Monday, September 13, 2010

Special Needs Preschool

I've been meaning to write about this for a long time now. Months. I have thought of what to write in my head, but just never got it out in writing. Of course, I haven't been a good blogger/documentor (I like to make up words) this summer at all. Life.

The twins started preschool - special needs preschool.

I had mixed feelings about this. Back when they were babies and delayed, Help Me Grow was going through their services and mentioned at three years of age you get passed on to your school district in the form of special needs preschool. I remember vividly being very adamant that wasn't going to happen, more out of fear that my babies would still have delays or worse things which would merit that. At the time, they were only three months old after all. As time went on and they got caught up on some gross motor delays and even progressed through some sensory issues (we used to have to feed Oliver in a dark quiet room and Collin couldn't stand sensation on his palms or feet), we started to notice other delays, like speech. Actually their physical therapist, Ms. Beth (I LOVED her!!!), called that one early on (17 months) even when my doctor wrote it off as nothing. As it turns out she was right. More right than she thought actually.

Six months after starting speech therapy, in addition to the occupational therapy and physical therapy, we discovered Collin had the tell tale signs of Apraxia, which is a neurological motor planning disorder. From that point on, we switched gears on speech therapy and started some intensive therapy more geared to Apraxic kids. Their speech therapist, Ms. Debbie (wonderful!!!!), did wonders for Collin and us. After a few months of this, he finally started repeating some words we said (that would be at 27 months of age). We had to get in his face and exaggerate our mouths so he knew how to do it, but he was doing it or at least trying. He's made huge strides since then, though he has a long way to go. He talks up a storm now, but you cannot understand him as he drops beginning and ending sounds of words. However, if you give that kid a five action command, he can do all five things without having it repeated (go get the ball, put it on the sofa, pick up the whistle, blow in it and bring it to me).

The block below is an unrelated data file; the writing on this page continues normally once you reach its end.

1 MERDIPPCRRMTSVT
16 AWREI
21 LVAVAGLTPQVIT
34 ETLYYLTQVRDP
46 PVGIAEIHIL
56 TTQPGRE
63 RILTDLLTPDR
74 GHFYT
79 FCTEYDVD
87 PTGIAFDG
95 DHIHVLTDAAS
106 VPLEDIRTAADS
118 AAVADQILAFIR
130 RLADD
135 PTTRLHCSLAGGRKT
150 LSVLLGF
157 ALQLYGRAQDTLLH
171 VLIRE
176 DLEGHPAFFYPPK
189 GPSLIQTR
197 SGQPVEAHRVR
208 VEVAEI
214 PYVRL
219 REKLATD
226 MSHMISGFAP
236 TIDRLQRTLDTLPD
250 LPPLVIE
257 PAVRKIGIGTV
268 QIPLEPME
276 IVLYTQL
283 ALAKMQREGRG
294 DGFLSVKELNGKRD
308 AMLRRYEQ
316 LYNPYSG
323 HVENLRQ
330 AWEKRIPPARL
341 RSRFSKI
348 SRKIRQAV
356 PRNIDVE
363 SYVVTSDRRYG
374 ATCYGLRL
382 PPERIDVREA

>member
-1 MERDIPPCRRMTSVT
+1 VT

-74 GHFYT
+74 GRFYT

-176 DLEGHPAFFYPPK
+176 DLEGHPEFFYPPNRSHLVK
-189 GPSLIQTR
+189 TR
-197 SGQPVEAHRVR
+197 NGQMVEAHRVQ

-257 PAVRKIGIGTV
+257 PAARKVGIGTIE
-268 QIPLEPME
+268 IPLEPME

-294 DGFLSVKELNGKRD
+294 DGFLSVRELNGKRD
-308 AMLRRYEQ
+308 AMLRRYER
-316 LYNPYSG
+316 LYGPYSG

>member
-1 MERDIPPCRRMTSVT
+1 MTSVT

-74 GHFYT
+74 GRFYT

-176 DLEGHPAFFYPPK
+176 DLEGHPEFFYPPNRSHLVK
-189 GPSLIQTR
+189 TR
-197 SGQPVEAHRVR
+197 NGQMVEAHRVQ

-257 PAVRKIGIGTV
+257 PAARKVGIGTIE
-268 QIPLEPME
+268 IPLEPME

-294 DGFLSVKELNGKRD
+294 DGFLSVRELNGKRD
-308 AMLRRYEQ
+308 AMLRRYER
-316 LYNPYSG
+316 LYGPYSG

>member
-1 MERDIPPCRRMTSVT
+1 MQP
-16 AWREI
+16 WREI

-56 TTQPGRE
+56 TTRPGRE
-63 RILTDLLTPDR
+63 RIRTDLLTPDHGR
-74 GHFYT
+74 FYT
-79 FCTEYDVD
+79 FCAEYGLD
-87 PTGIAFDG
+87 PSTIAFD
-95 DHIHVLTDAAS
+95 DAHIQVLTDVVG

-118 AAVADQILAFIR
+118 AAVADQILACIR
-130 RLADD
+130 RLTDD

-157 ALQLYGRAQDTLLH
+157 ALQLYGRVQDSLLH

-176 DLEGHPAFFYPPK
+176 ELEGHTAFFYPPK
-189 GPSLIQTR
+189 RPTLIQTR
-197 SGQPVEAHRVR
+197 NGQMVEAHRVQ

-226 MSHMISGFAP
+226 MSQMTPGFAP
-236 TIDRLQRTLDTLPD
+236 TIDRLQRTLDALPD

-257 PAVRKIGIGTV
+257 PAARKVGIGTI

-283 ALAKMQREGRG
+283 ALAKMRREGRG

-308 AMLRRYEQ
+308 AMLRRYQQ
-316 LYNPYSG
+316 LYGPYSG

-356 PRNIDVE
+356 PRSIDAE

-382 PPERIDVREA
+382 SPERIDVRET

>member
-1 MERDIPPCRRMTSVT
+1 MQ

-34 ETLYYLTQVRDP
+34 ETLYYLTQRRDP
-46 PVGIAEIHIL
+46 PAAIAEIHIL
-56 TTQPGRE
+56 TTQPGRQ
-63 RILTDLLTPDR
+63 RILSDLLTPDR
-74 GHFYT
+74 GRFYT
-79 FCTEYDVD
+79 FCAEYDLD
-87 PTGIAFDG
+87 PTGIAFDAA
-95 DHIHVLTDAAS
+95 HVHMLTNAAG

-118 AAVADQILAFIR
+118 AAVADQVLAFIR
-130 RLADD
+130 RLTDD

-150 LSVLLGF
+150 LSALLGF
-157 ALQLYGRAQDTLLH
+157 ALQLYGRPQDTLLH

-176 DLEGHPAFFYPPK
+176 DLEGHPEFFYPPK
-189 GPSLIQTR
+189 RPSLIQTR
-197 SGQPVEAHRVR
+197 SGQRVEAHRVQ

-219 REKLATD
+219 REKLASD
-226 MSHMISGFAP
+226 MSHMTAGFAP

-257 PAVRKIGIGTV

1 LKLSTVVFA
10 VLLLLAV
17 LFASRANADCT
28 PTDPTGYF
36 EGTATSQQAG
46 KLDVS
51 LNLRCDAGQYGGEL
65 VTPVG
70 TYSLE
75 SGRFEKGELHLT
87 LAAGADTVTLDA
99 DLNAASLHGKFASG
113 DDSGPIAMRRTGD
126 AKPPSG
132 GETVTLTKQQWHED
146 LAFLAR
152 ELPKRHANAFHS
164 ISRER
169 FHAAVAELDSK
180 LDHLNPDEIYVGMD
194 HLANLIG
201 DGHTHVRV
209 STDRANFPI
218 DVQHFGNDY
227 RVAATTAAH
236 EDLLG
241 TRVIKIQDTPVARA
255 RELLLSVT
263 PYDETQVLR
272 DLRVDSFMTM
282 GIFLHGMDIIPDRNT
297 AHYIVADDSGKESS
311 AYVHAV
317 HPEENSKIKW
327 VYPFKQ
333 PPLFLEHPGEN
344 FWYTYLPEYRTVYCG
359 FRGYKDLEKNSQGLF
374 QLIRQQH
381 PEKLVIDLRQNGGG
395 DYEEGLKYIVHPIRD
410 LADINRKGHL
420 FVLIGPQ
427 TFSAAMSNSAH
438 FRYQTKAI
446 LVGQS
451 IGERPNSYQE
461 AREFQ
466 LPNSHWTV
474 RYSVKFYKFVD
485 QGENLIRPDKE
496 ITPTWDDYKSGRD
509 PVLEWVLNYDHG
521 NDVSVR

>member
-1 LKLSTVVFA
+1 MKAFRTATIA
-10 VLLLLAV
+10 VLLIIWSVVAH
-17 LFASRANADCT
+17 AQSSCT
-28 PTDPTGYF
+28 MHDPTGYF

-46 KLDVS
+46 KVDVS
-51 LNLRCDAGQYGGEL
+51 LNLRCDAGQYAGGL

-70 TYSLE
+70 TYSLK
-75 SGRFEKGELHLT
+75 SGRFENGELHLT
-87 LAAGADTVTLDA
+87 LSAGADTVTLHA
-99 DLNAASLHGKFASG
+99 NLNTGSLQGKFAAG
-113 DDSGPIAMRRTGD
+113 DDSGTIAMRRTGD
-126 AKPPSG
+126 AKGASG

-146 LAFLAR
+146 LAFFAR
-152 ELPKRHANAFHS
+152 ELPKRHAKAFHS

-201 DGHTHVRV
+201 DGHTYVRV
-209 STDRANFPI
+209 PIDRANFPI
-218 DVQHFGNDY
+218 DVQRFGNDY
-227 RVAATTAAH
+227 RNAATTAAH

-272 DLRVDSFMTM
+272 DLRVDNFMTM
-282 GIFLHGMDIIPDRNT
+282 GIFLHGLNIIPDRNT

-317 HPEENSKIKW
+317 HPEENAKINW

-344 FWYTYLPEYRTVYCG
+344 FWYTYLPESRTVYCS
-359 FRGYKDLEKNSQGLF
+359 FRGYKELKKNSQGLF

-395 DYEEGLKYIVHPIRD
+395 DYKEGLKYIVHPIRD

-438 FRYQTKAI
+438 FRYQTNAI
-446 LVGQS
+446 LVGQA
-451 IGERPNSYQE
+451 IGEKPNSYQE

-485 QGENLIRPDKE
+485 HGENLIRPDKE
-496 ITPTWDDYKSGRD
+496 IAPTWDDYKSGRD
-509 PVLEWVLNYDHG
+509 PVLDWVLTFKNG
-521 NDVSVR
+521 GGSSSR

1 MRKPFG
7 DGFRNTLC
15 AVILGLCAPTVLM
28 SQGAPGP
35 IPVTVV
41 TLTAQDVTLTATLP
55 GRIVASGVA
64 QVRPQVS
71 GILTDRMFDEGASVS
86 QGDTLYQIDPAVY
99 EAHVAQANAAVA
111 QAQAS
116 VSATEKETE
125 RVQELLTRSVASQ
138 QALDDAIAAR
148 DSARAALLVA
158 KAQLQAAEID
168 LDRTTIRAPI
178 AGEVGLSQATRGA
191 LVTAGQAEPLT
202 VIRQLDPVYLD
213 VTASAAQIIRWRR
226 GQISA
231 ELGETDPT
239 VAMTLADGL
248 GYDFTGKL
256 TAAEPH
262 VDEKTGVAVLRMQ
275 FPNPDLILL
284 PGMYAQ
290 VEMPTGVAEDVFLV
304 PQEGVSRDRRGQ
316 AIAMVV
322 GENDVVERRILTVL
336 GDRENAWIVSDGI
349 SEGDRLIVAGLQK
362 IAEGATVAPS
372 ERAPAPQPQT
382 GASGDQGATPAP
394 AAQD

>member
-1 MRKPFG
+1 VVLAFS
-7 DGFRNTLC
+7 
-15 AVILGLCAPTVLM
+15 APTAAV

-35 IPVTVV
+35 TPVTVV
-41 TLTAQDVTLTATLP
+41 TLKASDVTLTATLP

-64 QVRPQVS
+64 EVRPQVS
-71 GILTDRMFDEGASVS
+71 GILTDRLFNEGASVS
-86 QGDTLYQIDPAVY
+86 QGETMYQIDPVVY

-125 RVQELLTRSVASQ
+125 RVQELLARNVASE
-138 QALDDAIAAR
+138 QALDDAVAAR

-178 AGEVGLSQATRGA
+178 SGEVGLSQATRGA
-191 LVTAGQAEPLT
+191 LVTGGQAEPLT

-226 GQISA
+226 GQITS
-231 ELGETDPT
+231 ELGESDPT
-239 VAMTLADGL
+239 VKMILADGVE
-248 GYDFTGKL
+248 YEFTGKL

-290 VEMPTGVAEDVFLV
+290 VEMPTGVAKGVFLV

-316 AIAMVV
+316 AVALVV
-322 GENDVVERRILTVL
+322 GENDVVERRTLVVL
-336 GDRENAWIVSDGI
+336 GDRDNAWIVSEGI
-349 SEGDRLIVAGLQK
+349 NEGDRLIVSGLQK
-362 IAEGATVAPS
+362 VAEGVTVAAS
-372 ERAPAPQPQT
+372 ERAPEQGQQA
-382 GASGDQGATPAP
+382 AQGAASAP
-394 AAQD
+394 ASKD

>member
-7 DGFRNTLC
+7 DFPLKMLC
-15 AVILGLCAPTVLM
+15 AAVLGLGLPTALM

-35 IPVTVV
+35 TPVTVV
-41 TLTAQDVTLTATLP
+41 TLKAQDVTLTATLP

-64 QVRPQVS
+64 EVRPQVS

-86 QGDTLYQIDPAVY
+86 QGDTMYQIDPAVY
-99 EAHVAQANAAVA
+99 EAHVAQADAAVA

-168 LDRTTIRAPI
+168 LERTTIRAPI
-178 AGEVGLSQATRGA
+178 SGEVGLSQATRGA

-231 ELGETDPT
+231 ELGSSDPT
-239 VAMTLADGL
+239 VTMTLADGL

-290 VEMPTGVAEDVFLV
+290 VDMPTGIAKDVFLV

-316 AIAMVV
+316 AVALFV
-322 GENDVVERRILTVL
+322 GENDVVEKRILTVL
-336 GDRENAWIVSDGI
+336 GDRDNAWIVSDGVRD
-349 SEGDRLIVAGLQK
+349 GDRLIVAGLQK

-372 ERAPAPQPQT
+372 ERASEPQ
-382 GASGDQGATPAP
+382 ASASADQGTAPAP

Oliver had other issues, which were actually kind of masked. Though, again, Ms. Debbie saw through them after some time. Oliver has a difficult time understanding. He talks beautifully. He was babbling as a baby doing conversational babble, as they call it, early on. You knew he was asking a question or stating a fact, just by the fluctuation in his voice, even though it was all babble. He would talk and talk. Though he was delayed in speech, he was talking well quickly after starting therapy. That is why it was kind of masked. He was able to repeat back to you what you said to him but in a way in which you thought he understood and was answering you. For example: "Oliver did you read that book?" Oliver's response: "Yes, I read that book." Wow, right? Wrong. As we grew to find out, he didn't have a clue what we were saying. He just knew language really well. I could give Oliver an action item "go get the ball" and he would understand he was to do something (because I also have a visual cue of pointing my finger), turn and move then get side tracked or wonder around the room. He just didn't get it. He also often didn't look when he was called. We had his hearing tested and he did great, but I have to tell you I still wonder about that. With therapy, he's doing much better. Though as of late, I have noticed moments of what I would call "looping" for lack of a better word to define it, where he will go around and around. He is agreeing to things but not understanding. M: "Oliver you can't wear those socks, we can't find the other one." (after searching the entire room) O: "here it is" (pointing to the one sock) M: "we need a second one, we only have one" (counting) O: "Oh.... here it is!" (again, pointing out the one sock, which he has now put on his foot). M: "That's only one sock, how about the froggy socks instead?" O: "no thanks mom, here is is (pulling the one lone sock off his foot and putting it on the other. we actually went around and around on this pulling it off one foot and putting on the other as if it is the found missing sock and I explain in fifty different ways - verbally and visually - it is not it). M: "Let's put on the froggy socks, look how cute!" O: "Okay. They're so cute." M: starting to put the socks on his feet O: "NO (crying), I want these socks." M: "Oliver we only have one." O: "oh, here it is!" (repeat above sequence again from the beginning). To be honest, when this happens, I get very scared. Figuring out how he will get over this and how we can help him is not as easy for me to wrap my mind around as it is with Collin learning how to enunciate, even if his disorder is neurological (and therefore much harder than a normal speech enunciation issue). It just really worries me for Oliver. Don't get me wrong, I have seen improvement over the last year, but just when I think he's really getting better, he seems to regress. Or, maybe it is that some situations just display the issues more obviously than others. I don't know.